SEC and exchanges agree to bolster circuit breakers

US market watchdogs and six major exchanges have agreed that new safeguards were needed to curb trading when markets are plunging, including circuit breakers for individual stocks, a source familiar with regulators’ talks said on May 10.

Securities and Exchange Commission Chairman Mary Schapiro, the leaders of major stock and option exchanges, and broker-dealer watchdog, the Financial Industry Regulatory Authority, met in Washington to discuss the causes of the market free fall on May 6 and possible reforms.

“As a first step, the parties agreed on a structural framework, to be refined over the next day, for strengthening circuit breakers and handling erroneous trades,” Schapiro said in a statement.

The SEC did not provide details on what the fixes would look like.

A source familiar with regulators’ talks said they have still not pinpointed the exact cause of the 20-minute market roller coaster, when stocks usually regarded as safe dropped precipitously for several minutes before recovering most of their losses.

Despite not knowing the cause, regulators have reached a general agreement on a three-part revamp of market safety valves, including a circuit breaker that applies across markets if individual stocks fall precipitously.

The agreement also covers the need for clear rules on dealing with erroneous trades, and on the need to update existing market-wide circuit breakers for severe market declines, the source said. The source spoke on condition of anonymity because the talks are private.

Currently, if the market falls more than 10 percent in a day before 2pm local time, a circuit breaker is triggered and shuts the market down for one hour. If the market falls more than 20 percent after 2.30pm, a circuit breaker is triggered, shutting down the market for the rest of the day.

Both the Dow Jones Industrial Average and Standard & Poor’s 500 Index never reached the crucial trigger point on May 6. The Dow fell as much as 9.2 percent and the S&P was off as much as 8.6 percent during the latter half of the trading day.

Schapiro held a two-hour meeting with the leaders of the New York Stock Exchange, the Nasdaq Stock Market, BATS, Direct Edge, the International Securities Exchange and Chicago Board Options Exchange.

NYSE Euronext Chief Executive Duncan Niederauer, Finra CEO Richard Ketchum and others told reporters afterward that the discussions were constructive, without providing  details.

The exchange heads also met at the Treasury Department with Treasury Secretary Timothy Geithner, along with Schapiro and Commodity Futures Trading Commission Chairman Gary Gensler.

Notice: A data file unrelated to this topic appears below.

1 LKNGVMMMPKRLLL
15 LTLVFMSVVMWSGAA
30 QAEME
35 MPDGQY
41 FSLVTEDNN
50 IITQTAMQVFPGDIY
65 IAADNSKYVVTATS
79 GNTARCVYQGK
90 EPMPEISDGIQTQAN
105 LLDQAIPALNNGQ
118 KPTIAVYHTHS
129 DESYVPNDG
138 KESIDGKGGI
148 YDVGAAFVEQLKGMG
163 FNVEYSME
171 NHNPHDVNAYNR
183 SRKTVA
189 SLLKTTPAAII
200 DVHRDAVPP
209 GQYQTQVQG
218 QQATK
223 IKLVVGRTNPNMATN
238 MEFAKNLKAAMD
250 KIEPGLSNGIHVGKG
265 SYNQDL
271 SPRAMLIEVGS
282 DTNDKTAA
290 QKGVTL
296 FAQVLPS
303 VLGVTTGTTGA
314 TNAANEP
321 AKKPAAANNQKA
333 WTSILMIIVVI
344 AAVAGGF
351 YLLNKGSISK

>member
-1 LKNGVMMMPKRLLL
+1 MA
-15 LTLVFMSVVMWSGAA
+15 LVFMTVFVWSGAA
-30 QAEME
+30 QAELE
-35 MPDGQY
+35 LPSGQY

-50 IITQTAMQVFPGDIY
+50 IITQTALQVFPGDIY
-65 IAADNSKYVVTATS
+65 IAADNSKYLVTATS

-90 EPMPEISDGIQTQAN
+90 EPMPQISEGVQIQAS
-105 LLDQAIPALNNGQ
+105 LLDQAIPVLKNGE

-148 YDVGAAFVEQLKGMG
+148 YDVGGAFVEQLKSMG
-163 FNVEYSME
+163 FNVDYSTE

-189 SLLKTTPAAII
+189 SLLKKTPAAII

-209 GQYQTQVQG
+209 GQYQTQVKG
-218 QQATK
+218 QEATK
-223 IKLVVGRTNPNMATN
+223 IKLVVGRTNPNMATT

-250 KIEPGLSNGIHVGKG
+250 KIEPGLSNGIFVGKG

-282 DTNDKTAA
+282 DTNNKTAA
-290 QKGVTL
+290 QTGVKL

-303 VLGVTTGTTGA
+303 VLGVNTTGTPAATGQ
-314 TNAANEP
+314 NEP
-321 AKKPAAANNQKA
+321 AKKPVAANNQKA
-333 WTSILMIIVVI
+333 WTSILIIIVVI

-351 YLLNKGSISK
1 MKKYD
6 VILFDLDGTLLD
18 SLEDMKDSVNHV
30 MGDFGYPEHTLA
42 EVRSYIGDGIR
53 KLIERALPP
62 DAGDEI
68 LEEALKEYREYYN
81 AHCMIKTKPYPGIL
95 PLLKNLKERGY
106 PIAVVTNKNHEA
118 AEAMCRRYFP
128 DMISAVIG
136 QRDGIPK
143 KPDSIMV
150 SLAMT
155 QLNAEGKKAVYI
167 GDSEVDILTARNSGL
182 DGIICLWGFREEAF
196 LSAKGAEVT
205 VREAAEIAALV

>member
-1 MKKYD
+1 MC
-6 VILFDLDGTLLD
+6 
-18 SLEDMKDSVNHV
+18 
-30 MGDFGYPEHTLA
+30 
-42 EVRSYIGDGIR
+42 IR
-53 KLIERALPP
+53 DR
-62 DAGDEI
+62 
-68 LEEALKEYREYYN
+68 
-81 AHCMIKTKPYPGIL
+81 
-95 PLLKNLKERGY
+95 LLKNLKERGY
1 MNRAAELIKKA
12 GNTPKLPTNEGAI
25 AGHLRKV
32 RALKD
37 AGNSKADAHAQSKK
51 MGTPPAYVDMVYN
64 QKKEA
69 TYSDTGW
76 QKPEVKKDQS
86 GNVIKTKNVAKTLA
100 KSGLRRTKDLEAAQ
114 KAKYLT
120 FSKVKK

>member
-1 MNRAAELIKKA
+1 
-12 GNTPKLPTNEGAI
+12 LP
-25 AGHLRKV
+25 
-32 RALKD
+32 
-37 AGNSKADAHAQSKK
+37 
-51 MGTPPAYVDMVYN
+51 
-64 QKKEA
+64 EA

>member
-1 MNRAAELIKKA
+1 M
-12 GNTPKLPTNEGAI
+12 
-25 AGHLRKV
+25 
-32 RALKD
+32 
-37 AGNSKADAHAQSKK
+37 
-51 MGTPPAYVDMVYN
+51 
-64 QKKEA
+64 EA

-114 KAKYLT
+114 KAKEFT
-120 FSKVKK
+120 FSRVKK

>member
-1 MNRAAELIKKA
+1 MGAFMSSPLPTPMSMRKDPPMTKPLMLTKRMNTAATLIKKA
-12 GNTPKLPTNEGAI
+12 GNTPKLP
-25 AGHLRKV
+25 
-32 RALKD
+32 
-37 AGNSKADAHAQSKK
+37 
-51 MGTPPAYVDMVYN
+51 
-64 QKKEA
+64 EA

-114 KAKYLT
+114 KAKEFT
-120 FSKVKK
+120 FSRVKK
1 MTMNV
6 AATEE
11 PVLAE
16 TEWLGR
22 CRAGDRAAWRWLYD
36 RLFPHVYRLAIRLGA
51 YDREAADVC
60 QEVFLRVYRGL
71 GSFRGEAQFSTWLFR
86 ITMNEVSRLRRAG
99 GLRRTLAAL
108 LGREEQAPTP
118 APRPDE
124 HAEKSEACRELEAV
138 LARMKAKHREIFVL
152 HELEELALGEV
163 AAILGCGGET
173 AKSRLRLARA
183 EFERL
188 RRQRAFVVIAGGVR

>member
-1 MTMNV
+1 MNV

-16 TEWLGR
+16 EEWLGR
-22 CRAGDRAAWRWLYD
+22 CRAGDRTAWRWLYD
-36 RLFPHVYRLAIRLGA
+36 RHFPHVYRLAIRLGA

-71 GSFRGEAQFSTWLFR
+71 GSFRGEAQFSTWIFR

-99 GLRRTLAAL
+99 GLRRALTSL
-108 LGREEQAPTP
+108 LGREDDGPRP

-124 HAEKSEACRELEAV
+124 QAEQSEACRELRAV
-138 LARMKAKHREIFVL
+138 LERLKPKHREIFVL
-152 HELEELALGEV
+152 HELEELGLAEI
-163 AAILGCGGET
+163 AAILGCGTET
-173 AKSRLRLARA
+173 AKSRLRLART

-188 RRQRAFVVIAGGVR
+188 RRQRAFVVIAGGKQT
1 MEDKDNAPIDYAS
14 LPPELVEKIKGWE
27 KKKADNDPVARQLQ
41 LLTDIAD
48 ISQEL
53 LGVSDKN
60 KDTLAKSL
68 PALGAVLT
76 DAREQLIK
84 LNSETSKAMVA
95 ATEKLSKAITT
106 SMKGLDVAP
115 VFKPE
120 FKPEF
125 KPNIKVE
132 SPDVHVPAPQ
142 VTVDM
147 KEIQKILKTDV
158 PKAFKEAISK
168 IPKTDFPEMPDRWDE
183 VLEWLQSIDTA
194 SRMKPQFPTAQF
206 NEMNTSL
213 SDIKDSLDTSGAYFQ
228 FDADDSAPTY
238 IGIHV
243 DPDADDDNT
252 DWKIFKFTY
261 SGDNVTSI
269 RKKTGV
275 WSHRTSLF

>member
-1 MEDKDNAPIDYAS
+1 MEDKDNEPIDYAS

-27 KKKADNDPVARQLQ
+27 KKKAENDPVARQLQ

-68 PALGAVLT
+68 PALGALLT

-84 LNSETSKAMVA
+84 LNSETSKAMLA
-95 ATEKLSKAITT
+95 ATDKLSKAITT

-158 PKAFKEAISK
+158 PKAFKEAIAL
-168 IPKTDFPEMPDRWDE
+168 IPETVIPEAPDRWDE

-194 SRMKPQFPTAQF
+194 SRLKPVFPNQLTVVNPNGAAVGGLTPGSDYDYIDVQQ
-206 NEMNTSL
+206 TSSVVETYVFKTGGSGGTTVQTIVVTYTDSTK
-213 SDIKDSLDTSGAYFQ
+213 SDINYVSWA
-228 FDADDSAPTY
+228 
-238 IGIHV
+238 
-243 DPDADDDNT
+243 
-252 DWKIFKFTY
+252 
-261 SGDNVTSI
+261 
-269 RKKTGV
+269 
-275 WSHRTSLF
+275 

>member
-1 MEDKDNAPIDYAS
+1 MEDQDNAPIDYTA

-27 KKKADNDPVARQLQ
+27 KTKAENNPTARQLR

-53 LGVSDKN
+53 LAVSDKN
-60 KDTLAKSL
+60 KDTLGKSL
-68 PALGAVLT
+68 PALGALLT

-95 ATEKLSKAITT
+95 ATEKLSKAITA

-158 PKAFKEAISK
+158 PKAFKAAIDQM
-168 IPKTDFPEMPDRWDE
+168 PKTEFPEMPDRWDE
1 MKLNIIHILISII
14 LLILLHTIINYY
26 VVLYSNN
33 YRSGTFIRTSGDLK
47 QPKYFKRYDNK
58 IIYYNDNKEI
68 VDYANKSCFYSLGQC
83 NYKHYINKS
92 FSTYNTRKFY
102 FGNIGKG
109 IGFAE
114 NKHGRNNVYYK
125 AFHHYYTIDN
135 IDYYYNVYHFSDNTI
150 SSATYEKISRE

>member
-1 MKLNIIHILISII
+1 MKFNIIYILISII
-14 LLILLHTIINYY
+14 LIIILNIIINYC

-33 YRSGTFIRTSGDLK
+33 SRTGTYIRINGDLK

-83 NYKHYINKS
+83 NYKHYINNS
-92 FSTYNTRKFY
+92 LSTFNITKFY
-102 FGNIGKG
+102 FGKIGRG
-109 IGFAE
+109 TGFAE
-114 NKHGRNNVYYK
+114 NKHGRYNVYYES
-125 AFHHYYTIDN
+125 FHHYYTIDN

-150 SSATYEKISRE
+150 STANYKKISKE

Continuing to gather data
Four days after the market plunge and quick rebound, regulators are still scrambling for answers. The Dow Jones Industrial Average briefly went into a 1,000-point tailspin on May 6, rattling investors worldwide.

But a massive $1trn rescue package to safeguard indebted European nations cheered investors on the day of the meeting, with US stocks racking up their best one-day gain in over a year.

The CBOE VIX volatility index, known as Wall Street’s fear gauge, fell 29.6 percent – the largest percentage drop in its history – to end at 28.84 after leaping to its highest level in more than a year on May 7.

One prevailing theory is that the sharp fragmentation of the US stock marketplace and the accompanying patchwork of circuit breakers and safeguards exacerbated the market swoon.

That fragmentation is also slowing down regulators’ ability to piece together what happened, two sources familiar with the matter said.

The SEC continues to aggregate data from the 50 electronic trading venues, one source said, suggesting the fragmentation is hampering the ongoing investigation.

Senator Charles Schumer, a Democrat from New York, called for new systemwide circuit breakers that would put the brakes on free-falling individual stocks when a circuit breaker on one of the major exchanges is triggered.

NYSE curbs as template?
The NYSE introduced a trading curb on its floor May 6 that forced most trading to all-electronic exchanges such as the Nasdaq Stock Market and NYSE Euronext’s electronic Arca venue, which did not have similar curbs – a lack of uniformity seen as having worsened the wider market’s drop.

Now, regulators and the industry appear to be eyeing something like NYSE’s system as a template for the whole marketplace.

Trading speeds and volumes have ramped up over the last decade as regulators encouraged the proliferation of new trading venues to challenge the NYSE’s and Nasdaq’s near monopoly.

About five years ago, the NYSE executed more than 80 percent of trading in its listed securities. Now, parent company NYSE Euronext executes about 34 percent.

The SEC recently raised some red flags about the fragmented marketplace, proposing rules late last year that would shine more light on so-called dark pools, which are alternative trading venues that keep investors’ intentions anonymous.

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Author: Travis Esquivel

Travis Esquivel is an engineer, passionate soccer player and full-time dad. He enjoys writing about innovation and technology from time to time.

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